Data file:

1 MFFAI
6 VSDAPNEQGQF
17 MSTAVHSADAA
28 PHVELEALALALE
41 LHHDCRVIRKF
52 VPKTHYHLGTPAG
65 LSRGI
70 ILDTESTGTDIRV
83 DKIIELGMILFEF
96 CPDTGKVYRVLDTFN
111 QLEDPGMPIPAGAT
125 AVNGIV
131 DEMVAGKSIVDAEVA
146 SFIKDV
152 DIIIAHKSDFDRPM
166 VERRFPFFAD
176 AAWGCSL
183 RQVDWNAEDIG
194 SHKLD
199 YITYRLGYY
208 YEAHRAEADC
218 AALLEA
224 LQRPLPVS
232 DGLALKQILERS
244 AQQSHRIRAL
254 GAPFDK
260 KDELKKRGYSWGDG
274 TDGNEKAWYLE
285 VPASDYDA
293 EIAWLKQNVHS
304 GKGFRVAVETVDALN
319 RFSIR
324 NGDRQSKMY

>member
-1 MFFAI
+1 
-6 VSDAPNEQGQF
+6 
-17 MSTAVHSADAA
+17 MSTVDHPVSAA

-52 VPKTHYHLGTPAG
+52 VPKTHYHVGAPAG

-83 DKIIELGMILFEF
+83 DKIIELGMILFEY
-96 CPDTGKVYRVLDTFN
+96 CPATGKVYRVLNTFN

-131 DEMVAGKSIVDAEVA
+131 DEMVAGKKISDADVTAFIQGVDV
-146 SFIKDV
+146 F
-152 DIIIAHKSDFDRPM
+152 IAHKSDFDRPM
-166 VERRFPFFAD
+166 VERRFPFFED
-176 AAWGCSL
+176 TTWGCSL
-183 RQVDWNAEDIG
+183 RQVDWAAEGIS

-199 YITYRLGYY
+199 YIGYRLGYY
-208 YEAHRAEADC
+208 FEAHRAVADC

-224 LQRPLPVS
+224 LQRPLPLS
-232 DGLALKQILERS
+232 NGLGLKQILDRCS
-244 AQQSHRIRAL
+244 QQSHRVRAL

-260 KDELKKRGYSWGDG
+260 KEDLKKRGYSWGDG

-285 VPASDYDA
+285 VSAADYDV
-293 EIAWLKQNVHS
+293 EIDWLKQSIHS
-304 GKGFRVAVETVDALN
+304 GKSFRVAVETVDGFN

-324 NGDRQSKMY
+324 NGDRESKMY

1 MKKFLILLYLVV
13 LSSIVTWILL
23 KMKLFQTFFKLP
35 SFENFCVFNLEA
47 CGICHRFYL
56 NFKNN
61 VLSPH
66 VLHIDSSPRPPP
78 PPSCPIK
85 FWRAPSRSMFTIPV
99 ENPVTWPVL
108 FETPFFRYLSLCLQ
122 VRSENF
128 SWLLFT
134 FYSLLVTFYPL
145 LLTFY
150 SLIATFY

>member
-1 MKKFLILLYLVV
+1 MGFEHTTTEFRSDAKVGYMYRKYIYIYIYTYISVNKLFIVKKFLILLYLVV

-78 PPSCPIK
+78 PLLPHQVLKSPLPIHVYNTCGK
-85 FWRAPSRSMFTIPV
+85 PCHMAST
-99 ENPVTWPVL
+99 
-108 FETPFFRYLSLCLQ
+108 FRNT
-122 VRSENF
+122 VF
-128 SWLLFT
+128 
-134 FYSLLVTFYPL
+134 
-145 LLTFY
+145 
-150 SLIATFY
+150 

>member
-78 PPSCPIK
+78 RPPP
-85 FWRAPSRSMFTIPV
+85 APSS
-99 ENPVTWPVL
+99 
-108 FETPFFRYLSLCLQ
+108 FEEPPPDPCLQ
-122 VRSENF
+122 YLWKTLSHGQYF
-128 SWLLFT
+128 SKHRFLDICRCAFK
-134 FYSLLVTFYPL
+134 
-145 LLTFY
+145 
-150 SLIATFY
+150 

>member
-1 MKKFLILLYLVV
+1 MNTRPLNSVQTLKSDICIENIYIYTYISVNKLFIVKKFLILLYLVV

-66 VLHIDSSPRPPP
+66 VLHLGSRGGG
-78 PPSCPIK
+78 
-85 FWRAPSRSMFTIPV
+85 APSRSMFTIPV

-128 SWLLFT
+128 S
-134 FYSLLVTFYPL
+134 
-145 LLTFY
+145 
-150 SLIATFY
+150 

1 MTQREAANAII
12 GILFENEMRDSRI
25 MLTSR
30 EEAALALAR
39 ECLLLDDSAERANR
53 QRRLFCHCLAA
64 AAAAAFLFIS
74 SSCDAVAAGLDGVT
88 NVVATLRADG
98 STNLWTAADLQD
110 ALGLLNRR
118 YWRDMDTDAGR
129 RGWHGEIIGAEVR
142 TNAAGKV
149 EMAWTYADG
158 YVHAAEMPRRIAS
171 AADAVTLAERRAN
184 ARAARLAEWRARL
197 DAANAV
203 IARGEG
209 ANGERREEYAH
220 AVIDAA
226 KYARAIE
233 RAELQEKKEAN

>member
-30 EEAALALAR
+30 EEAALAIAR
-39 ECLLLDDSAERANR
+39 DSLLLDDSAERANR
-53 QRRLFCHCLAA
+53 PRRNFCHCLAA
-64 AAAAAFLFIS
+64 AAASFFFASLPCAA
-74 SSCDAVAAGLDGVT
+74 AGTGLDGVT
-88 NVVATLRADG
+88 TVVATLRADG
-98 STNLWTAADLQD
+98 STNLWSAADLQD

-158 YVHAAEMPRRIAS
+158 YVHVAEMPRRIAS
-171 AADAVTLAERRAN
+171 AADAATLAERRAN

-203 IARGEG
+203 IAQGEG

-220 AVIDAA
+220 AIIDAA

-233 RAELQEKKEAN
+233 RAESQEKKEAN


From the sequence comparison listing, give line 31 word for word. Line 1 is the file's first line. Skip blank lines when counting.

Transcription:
304 GKGFRVAVETVDALN